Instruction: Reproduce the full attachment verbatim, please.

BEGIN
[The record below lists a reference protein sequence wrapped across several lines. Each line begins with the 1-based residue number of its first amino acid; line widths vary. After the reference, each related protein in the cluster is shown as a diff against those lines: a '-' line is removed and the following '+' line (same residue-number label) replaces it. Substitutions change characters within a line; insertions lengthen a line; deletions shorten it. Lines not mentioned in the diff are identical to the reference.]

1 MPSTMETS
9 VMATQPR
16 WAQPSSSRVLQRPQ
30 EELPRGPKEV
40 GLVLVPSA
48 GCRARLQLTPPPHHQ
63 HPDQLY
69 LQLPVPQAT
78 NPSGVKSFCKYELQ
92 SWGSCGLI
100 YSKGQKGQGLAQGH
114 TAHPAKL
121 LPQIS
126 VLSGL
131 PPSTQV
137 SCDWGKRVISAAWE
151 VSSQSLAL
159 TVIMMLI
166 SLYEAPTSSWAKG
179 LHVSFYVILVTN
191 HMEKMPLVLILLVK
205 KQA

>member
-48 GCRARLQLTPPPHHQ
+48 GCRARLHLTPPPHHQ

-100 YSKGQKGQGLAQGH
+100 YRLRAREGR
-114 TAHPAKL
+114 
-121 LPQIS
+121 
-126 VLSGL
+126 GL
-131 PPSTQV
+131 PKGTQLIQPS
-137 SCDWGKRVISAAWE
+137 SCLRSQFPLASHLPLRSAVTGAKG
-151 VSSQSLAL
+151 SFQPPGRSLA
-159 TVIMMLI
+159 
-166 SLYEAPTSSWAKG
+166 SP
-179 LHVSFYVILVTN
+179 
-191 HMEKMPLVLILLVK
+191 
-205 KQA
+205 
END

[The record below lists a reference protein sequence wrapped across several lines. Each line begins with the 1-based residue number of its first amino acid; line widths vary. After the reference, each related protein in the cluster is shown as a diff against those lines: a '-' line is removed and the following '+' line (same residue-number label) replaces it. Substitutions change characters within a line; insertions lengthen a line; deletions shorten it. Lines not mentioned in the diff are identical to the reference.]

1 MPSTMETS
9 VMATQPR
16 WAQPSSSRVLQRPQ
30 EELPRGPKEV
40 GLVLVPSA
48 GCRARLQLTPPPHHQ
63 HPDQLY
69 LQLPVPQAT
78 NPSGVKSFCKYELQ
92 SWGSCGLI
100 YSKGQKGQGLAQGH
114 TAHPAKL
121 LPQIS
126 VLSGL
131 PPSTQV
137 SCDWGKRVISAAWE
151 VSSQSLAL
159 TVIMMLI
166 SLYEAPTSSWAKG
179 LHVSFYVILVTN
191 HMEKMPLVLILLVK
205 KQA

>member
-48 GCRARLQLTPPPHHQ
+48 GCRARLHLTPPPHHQ

-100 YSKGQKGQGLAQGH
+100 YRLRAREGR
-114 TAHPAKL
+114 
-121 LPQIS
+121 
-126 VLSGL
+126 GL
-131 PPSTQV
+131 PKGTQLIQPS
-137 SCDWGKRVISAAWE
+137 SCLRSQFPLASHLPLRSAVTGAKG
-151 VSSQSLAL
+151 SFQPPGRSLA
-159 TVIMMLI
+159 
-166 SLYEAPTSSWAKG
+166 SP
-179 LHVSFYVILVTN
+179 
-191 HMEKMPLVLILLVK
+191 
-205 KQA
+205 